Chimeric antigen receptor (CAR)-directed adoptive immunotherapy: a new era in targeted cancer therapy
Commentary

Chimeric antigen receptor (CAR)-directed adoptive immunotherapy: a new era in targeted cancer therapy

Yamei Chen1,2, Delong Liu1,3

1Division of Hematology/Oncology, Department of Medicine, New York Medical College, Valhalla, New York 10595, USA; 2Department of Hematology, Xiamen Zhongshan Hospital, Xiamen University, Xiamen 361001, China; 3Institute of Hematology, Henan Tumor Hospital, Zhengzhou University, Zhengzhou 450003, China

Correspondence to: Delong Liu, MD, PhD, Distinguished Professor. Henan Tumor Hospital, Zhengzhou University, Zhengzhou 450003, China. Email: delong_liu@nymc.edu.

Abstract: As a result of the recent advances in molecular immunology, virology, genetics, and cell processing, chimeric antigen receptor (CAR)-directed cancer therapy has finally arrived for clinical application. CAR-directed adoptive immunotherapy represents a novel form of gene therapy, cellular therapy, and immunotherapy, a combination of three in one. Early phase clinical trial was reported in patients with refractory chronic lymphoid leukemia with 17p deletion. Accompanying the cytokine storm and tumor lysis syndrome was the shocking disappearance of the leukemia cells refractory to chemotherapy and monoclonal antibodies. CAR therapy was reproduced in both children and adults with refractory acute lymphoid leukemia. The CAR technology is being explored for solid tumor therapy, such as glioma. Close to 30 clinical trials are underway in the related fields (www.clinicaltrials.gov). Further improvement in gene targeting, cell expansion, delivery constructs (such as using Sleeping Beauty or Piggyback transposons) will undoubtedly enhance clinical utility. It is foreseeable that CAR-engineered T cell therapy will bring targeted cancer therapy into a new era.

Keywords: Chimeric antigen receptor (CAR); adoptive immunotherapy; T cell immunotherapy


Received: 16 September 2013; Accepted: 17 January 2014; Published: 18 January 2014.

doi: 10.3978/j.issn.2306-9759.2013.12.01


There have been ongoing attempts on using gene therapy, cellular therapy, and immunotherapy for cancer. Humanized monoclonal antibodies have been widely used for targeted therapy of leukemia, lymphoma, and solid tumors. Translation of gene and immune-targeted cellular therapy to clinical application has been painstakingly slow. As a result of the recent advances in molecular immunology, virology, genetics, and cell processing, chimeric antigen receptor (CAR)-directed cancer therapy has finally arrived for clinical application. CAR-directed adoptive immunotherapy represents a novel form of gene therapy, cellular therapy, and immunotherapy, a combination of three in one. Recently, CAR-engineered T lymphocytes have been successfully used to treat patients with refractory lymphoid leukemias.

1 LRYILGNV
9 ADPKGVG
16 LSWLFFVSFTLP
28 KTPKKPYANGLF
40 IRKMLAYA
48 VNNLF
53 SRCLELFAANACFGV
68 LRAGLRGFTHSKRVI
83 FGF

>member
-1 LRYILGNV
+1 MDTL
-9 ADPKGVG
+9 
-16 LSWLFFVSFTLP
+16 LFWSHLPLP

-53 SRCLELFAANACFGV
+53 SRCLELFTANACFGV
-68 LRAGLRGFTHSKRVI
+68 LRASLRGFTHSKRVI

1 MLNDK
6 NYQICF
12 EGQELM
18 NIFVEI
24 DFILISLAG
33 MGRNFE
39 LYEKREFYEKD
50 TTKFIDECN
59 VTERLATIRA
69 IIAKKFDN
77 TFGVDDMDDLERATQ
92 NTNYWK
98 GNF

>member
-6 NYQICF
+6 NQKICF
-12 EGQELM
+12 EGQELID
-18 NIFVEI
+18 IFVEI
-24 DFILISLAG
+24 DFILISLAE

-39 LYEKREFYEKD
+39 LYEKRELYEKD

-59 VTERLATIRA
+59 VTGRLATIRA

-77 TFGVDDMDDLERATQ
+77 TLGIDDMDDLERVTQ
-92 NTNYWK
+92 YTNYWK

The major hurdle in immune-targeted cellular therapy has been the MHC restriction, limited cell dose due to the lack of in vivo expansion, and difficulty of long-term maintenance of the engineered cells in vivo. In addition, portability of the technology for wide clinical application is a classical problem. CAR technology bypasses the MHC restriction by using the antigen binding site of a specific monoclonal antibody and the T cell receptor signaling machinery, thereby allowing transduction of a specific T cell activation signal directly into the engineered cytotoxic T cells. Built into the CAR cassette is also a sequence that facilitates T cell expansion in vivo. Packaging of the CAR cassette into a pseudo-lentivirus on one hand ensures the efficient and safe delivery into the genome of T cells, the technology, on the other hand, makes it easily portable for therapy of different cancer types and other diseases, as well as to many hospitals.

Early phase clinical trial was first reported in patients with refractory chronic lymphoid leukemia with 17p deletion (1). Accompanying the cytokine storm and tumor lysis syndrome was the shocking disappearance of the leukemia cells refractory to chemotherapy and monoclonal antibodies. CAR therapy was reproduced in both children and adults with refractory acute lymphoid leukemia (2,3). The CAR technology is being explored for solid tumor therapy, such as glioma (4,5). Close to 30 clinical trials are underway in the related fields (www.clinicaltrials.gov). Further improvement in gene targeting, cell expansion, delivery constructs (such as using Sleeping Beauty or Piggyback transposons) will undoubtedly enhance clinical utility (5). It is foreseeable that CAR-engineered T cell therapy will bring targeted cancer therapy into a new era.


Acknowledgements

None.


Footnote

Conflicts of Interest: This paper was presented in part at the 2013 annual meeting of Chinese Society of Clinical Oncology (www.csco.org.cn).


References

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doi: 10.3978/j.issn.2306-9759.2013.12.01
Cite this article as: Chen Y, Liu D. Chimeric antigen receptor (CAR)-directed adoptive immunotherapy: a new era in targeted cancer therapy. Stem Cell Investig 2014;1:2.

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